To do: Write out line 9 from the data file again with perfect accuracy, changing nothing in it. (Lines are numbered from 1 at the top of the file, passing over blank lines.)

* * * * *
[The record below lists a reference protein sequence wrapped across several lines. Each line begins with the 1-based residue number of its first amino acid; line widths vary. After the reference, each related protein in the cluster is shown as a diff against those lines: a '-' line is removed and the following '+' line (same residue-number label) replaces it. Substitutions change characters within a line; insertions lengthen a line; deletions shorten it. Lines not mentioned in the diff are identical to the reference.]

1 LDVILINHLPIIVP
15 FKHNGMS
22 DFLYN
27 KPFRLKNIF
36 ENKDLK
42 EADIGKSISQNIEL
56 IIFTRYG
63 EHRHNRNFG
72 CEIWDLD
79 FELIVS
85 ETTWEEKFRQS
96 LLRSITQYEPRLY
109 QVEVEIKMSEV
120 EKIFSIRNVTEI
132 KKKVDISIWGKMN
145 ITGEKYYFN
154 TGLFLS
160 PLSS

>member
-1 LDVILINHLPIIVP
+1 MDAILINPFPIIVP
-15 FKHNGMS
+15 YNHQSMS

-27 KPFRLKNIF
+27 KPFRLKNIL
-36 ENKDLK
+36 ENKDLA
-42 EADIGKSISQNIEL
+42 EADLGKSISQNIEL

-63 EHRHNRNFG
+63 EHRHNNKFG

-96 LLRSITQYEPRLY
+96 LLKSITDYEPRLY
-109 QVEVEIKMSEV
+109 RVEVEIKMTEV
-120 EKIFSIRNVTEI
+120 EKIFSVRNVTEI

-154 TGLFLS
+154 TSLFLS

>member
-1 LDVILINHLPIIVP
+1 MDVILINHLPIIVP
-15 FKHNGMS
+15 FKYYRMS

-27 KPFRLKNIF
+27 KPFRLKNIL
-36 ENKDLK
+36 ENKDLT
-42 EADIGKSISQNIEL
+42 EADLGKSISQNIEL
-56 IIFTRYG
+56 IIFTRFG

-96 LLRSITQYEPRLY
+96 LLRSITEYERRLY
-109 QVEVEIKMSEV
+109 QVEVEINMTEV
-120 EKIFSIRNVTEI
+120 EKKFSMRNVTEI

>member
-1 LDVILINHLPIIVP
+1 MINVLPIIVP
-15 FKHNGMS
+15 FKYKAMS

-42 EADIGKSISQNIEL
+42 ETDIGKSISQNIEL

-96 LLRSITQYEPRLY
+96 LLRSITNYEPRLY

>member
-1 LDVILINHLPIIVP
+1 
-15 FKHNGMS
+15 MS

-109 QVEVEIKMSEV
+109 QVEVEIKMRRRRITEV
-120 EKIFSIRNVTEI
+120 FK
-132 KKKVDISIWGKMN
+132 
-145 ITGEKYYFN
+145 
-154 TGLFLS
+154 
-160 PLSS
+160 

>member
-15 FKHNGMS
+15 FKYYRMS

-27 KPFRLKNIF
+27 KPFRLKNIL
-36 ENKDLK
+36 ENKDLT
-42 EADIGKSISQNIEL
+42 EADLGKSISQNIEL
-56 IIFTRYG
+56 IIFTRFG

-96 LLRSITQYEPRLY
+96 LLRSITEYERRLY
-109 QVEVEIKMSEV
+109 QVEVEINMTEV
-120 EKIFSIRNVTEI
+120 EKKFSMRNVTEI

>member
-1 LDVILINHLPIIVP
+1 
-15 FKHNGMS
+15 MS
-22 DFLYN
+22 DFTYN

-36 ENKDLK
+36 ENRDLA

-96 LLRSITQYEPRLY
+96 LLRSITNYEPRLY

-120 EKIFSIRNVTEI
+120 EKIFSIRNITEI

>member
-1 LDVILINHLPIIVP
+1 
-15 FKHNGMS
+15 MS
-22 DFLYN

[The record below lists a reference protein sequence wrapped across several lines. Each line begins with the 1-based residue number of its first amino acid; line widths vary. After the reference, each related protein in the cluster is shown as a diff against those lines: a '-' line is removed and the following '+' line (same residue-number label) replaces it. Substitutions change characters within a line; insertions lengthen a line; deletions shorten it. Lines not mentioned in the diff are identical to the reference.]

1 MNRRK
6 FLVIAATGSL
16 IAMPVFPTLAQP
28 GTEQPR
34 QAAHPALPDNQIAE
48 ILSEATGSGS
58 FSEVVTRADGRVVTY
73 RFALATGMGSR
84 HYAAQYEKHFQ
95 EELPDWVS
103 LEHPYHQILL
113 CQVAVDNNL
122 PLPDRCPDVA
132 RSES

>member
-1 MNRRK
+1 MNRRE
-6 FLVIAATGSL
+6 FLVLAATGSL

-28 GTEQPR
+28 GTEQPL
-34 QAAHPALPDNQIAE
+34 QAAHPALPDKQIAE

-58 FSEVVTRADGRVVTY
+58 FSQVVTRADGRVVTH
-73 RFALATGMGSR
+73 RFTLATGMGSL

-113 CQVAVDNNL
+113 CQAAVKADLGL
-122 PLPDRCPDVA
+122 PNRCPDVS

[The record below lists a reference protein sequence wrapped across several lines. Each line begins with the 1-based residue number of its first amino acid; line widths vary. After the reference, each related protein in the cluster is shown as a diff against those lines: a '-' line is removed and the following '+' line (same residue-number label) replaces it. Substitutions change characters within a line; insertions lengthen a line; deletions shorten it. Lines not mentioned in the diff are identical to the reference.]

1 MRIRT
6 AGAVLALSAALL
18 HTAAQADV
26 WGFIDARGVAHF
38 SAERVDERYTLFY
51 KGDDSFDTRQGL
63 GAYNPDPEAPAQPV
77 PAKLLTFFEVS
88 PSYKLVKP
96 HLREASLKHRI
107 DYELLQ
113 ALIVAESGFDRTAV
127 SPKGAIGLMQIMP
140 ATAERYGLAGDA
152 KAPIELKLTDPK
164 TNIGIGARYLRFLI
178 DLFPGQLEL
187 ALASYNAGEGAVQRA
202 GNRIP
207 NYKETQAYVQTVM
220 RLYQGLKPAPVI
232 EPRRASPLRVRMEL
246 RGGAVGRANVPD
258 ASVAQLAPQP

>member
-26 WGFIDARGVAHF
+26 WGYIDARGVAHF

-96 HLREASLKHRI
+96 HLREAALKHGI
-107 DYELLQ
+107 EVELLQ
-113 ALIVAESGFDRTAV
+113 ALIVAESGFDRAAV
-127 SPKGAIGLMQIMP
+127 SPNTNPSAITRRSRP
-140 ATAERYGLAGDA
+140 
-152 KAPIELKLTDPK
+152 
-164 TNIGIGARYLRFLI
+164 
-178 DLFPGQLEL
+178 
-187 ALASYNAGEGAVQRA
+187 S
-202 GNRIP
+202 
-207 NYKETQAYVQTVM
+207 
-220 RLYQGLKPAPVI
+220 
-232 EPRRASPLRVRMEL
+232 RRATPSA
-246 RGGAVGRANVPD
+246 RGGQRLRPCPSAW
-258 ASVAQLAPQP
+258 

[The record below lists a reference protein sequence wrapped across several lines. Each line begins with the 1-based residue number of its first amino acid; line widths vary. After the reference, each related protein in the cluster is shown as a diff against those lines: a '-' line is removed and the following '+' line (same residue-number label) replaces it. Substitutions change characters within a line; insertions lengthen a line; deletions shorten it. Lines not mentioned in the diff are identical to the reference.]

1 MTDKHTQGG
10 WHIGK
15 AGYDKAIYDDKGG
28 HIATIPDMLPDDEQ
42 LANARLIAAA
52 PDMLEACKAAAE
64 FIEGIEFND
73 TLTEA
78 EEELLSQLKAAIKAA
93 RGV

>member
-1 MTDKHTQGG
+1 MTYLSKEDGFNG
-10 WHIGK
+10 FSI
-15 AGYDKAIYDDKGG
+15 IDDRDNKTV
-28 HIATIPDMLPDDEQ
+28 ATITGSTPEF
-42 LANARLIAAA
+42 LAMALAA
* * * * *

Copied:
63 EHRHNRNFG